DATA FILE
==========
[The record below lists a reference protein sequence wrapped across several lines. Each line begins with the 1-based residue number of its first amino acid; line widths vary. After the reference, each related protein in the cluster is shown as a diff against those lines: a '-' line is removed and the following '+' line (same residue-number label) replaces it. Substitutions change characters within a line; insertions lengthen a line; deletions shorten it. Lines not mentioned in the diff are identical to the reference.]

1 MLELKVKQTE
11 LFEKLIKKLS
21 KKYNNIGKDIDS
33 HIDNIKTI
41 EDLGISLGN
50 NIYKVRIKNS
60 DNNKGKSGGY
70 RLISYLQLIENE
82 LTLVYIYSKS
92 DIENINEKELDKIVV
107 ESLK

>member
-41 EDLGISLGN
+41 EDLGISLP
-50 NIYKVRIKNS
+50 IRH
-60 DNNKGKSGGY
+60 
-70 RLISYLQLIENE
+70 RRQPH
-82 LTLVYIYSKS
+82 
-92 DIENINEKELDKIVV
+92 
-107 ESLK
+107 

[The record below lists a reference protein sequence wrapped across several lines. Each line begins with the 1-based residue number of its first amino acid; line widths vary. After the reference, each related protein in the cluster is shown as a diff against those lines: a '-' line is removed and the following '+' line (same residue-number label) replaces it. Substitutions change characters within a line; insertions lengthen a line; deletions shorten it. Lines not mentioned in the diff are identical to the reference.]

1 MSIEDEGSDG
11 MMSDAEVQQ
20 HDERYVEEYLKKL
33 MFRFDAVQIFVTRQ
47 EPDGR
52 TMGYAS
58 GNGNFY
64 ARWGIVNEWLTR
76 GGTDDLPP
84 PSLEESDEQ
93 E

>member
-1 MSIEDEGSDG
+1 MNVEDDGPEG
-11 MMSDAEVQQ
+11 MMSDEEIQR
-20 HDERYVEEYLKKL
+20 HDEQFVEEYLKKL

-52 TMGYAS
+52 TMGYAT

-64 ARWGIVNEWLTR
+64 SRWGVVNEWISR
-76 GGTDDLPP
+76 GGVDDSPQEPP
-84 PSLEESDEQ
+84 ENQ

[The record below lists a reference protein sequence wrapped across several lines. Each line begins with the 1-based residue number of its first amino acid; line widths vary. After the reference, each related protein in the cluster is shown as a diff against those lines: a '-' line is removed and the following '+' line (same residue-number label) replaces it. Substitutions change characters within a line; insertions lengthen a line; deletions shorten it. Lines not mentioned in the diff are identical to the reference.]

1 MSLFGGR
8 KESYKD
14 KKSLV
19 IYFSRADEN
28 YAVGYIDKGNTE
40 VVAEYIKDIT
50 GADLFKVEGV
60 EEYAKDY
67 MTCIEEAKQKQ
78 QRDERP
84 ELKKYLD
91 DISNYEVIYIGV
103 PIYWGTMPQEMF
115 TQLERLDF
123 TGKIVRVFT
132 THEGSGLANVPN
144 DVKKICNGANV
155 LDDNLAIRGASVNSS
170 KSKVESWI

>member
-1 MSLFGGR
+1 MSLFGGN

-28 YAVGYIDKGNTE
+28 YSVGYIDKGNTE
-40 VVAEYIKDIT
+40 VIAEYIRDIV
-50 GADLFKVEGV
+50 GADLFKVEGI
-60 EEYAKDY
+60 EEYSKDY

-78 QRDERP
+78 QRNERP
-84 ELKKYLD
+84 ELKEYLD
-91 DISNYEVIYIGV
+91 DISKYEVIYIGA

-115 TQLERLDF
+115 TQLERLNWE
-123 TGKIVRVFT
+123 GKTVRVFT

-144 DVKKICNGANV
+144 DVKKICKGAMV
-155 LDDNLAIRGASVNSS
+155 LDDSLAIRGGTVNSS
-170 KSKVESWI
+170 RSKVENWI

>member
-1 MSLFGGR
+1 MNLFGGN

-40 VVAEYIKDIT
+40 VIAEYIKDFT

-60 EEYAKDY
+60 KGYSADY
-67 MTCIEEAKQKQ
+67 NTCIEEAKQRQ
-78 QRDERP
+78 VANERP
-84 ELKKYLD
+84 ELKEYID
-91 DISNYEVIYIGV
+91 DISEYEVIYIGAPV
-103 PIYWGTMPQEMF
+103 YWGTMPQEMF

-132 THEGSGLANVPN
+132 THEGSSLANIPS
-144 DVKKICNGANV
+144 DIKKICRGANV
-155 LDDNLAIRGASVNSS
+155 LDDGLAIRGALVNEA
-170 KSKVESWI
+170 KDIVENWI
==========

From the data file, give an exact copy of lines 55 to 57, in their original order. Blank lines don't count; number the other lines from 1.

[The record below lists a reference protein sequence wrapped across several lines. Each line begins with the 1-based residue number of its first amino acid; line widths vary. After the reference, each related protein in the cluster is shown as a diff against those lines: a '-' line is removed and the following '+' line (same residue-number label) replaces it. Substitutions change characters within a line; insertions lengthen a line; deletions shorten it. Lines not mentioned in the diff are identical to the reference.]

1 MSLFGGR
8 KESYKD